While I think there remain questions about whether a caretaker government can/should be committing to such significant changes (the New Zealand Minister of Trade noted that Canada is negotiating as if there is no election underway), the TPP is clearly viewed as a major political prize by the Conservatives in the midst of an election campaign. The usual suspects (Chamber of Commerce, Council of Chief Executives, etc.) presumably have their press releases and quotations of support for a done deal already submitted and even opponents in the auto sector are reportedly afraid to criticize the government.

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September 29, 2015 6 comments News
Youtube by Esther Vargas (CC BY-SA 2.0)

How a Dancing Baby Struck a Blow for Balanced Copyright Law

In February 2007, Stephanie Lenz, a California mother of a pair of young toddlers, shot a short video of her children dancing in the family kitchen with the Prince song “Let’s Go Crazy” playing in the background. Lenz proceeded to upload the 29 second video to YouTube so that friends and family could see it.

Thousands of hours of user-generated video are posted online every day and there was nothing particularly remarkable about the dancing baby video. What set it apart, however, was that several months later Universal Music Group, Prince’s music label, sent a takedown notice to YouTube claiming that it infringed its copyright.

My weekly technology law column (Toronto Star version, homepage version) notes that similar takedown notices are sent to Internet intermediaries such as Google every hour. Yet this particular takedown demand seemed so at odds with the law (few experts believe it infringes copyright) that it sparked an eight year court battle in the United States and served as the inspiration for a 2012 Canadian copyright reform that protects users and websites that create and host non-commercial user-generated content.

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September 22, 2015 2 comments Columns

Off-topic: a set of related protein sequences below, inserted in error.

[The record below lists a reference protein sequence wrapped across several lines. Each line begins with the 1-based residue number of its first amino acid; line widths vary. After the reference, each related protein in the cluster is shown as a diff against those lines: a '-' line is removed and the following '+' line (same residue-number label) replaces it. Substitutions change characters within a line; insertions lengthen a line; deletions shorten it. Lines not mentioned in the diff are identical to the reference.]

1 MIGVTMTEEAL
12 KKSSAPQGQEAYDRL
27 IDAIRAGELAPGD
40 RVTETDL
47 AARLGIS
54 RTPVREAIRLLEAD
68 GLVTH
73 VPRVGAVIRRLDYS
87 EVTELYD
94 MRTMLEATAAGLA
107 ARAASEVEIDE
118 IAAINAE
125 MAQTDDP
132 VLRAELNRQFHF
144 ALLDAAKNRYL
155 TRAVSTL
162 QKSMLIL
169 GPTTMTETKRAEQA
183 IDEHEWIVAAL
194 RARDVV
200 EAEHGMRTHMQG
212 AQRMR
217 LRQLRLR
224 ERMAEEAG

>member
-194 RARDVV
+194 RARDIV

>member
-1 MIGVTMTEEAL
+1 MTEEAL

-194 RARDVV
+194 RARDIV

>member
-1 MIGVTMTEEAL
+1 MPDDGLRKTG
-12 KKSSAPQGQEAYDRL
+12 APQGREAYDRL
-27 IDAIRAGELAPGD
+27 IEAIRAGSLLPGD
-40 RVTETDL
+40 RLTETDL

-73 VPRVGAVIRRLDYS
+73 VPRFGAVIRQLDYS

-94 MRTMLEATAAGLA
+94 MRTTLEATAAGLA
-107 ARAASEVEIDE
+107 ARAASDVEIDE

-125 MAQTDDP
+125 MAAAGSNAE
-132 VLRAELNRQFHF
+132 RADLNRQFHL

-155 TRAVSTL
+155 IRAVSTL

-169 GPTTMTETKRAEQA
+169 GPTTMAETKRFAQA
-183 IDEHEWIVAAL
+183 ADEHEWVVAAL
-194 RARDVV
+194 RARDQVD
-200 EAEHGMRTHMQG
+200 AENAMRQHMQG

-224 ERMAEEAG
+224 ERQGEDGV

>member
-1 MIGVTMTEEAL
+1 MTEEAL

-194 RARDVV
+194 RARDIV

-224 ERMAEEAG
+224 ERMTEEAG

Wiertz Sebastien - Privacy by Sebastien Wiertz (CC BY 2.0)

Why Internet Privacy Should be a Key Election Issue

Canada’s controversial anti-terrorism bill, Bill C-51, has emerged as a key talking point in the current election campaign. Pointing to its big implications for privacy and surveillance, the NDP sees political opportunity by emphasizing its opposition to the bill, while the Liberals have been forced to defend their decision to support it (but call for amendments if elected). The Conservatives unsurprisingly view the bill as evidence of their commitment to national security and have even floated the possibility of additional anti-terror measures.

While Bill C-51 now represents a legislative shorthand for the parties positions on privacy and surveillance, a potentially bigger privacy issue merits closer attention.

My weekly technology law column (Toronto Star version, homepage version) notes that last year, the government concluded more than a decade of debate over “lawful access” legislation by enacting a bill that provided new law enforcement powers for access to Internet and telecom data. The bill came just as reports revealed that telecom providers faced more than a million requests for such information each year and the Supreme Court of Canada issued its landmark Spencer decision, which ruled that Canadians have a reasonable expectation of privacy in their basic subscriber information, including name, address, and IP address.

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September 18, 2015 3 comments Columns